There’s a chart from Jonathan Gruber that’s been making the rounds; most recently Ezra Klein featured it as one of “seven reasons Obamacare isn’t facing a death spiral.” It contrasts enrollment during the early months of Massachusetts’ exchange opening in 2007 with the last month of open enrollment—the enrollee population climbs from 123 in the first month to 36,167 by the end (about a year later).
But that chart only tells part of the story. It’s not just that we should expect early enrollment to be slower—we should expect it to be slower, older, and sicker. And we shouldn’t expect it to ramp up until the mandate’s just about to kick in, which happens after open enrollment ends on March 31. This is a key takeaway from the Massachusetts experience, studied by Amitabh Chandra, Jonathan Gruber, and Robin McKnight. (Austin covered this way back in January. Of 2011.)
This chart depicts new (not cumulative) enrollment by month and health status for the subsidy eligible population between 150 and 300% of the federal poverty line. Here, “chronic illness” is defined as a diagnosis of hypertension, high cholesterol, diabetes, asthma, arthritis, and effective disorder, or gastritis within a year of enrollment. Massachusetts’s mandate became fully operational in December 2007.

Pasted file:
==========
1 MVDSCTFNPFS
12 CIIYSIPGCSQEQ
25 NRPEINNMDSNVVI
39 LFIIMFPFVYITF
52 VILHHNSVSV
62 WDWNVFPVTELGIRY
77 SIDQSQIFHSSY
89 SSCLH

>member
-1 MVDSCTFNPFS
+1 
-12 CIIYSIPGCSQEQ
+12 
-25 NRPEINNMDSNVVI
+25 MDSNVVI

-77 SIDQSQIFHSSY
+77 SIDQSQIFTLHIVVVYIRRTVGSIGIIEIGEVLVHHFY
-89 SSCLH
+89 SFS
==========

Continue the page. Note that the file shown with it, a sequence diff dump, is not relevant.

When the mandate became fully effective at the end of 2007, there was an enormous increase in the number of healthy enrollees and a far smaller bump in the enrollment of people with chronic illness. The gap then shrank to premandate levels as the remaining uninsured residents complied with the mandate, but clearly the mandate brought many more healthy people than nonhealthy ones into the risk pool. The large jump in healthy enrollees that occurred when the program became fully effective suggests that enrollment by the healthy was not simply slower than enrollment by the unhealthy, but rather that the mandate had a causal role in improving risk selection.
Here’s another key detail: the first-year penalty in Massachusetts was $219. What people forget when they talk about the ACA penalty is that $95 is the minimum penalty for those who don’t enroll in coverage; it’s actually $95 or 1% of income above the tax filing threshold, whichever is greater. Everyone making more than $20,000 will be on the hook for more than $95, and any individual earning more than $32,000 will face a penalty that’s effectively greater than the penalty Massachusetts enforced in the first year. Once it’s fully phased in, Austin has found that the average penalty under the ACA will still exceed its Massachusetts counterpart.
All of this to say: early enrollment numbers don’t really matter (see also: Sam Baker). The administration could extend open enrollment (see Nick’s latest post) or delay the penalty—but there is absolutely no reason for them to make that decision until we see what enrollment trends look like in March, when the looming specter of the mandate kicks people into gear.
Update: I edited language about the penalty to properly reflect the “1% of income above the tax filing threshold” (refer to the first comment on this post).